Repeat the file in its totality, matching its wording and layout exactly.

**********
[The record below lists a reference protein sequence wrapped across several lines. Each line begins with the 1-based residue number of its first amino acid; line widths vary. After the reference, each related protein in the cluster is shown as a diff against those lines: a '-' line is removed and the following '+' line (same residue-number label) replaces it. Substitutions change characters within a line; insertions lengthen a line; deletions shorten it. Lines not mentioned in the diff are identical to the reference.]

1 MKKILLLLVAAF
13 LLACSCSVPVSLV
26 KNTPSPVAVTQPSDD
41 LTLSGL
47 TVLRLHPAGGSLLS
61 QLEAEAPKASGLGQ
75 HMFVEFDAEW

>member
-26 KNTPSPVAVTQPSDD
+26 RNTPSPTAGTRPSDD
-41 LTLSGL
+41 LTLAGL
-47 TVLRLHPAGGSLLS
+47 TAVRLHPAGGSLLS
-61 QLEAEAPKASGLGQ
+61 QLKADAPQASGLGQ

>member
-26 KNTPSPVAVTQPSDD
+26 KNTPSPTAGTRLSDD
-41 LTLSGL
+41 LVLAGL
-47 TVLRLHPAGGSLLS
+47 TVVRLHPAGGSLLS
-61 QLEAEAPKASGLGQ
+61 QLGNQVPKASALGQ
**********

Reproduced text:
[The record below lists a reference protein sequence wrapped across several lines. Each line begins with the 1-based residue number of its first amino acid; line widths vary. After the reference, each related protein in the cluster is shown as a diff against those lines: a '-' line is removed and the following '+' line (same residue-number label) replaces it. Substitutions change characters within a line; insertions lengthen a line; deletions shorten it. Lines not mentioned in the diff are identical to the reference.]

1 MKKILLLLVAAF
13 LLACSCSVPVSLV
26 KNTPSPVAVTQPSDD
41 LTLSGL
47 TVLRLHPAGGSLLS
61 QLEAEAPKASGLGQ
75 HMFVEFDAEW

>member
-26 KNTPSPVAVTQPSDD
+26 RNTPSPTAGTRPSDD
-41 LTLSGL
+41 LTLAGL
-47 TVLRLHPAGGSLLS
+47 TAVRLHPAGGSLLS
-61 QLEAEAPKASGLGQ
+61 QLKADAPQASGLGQ

>member
-26 KNTPSPVAVTQPSDD
+26 KNTPSPTAGTRLSDD
-41 LTLSGL
+41 LVLAGL
-47 TVLRLHPAGGSLLS
+47 TVVRLHPAGGSLLS
-61 QLEAEAPKASGLGQ
+61 QLGNQVPKASALGQ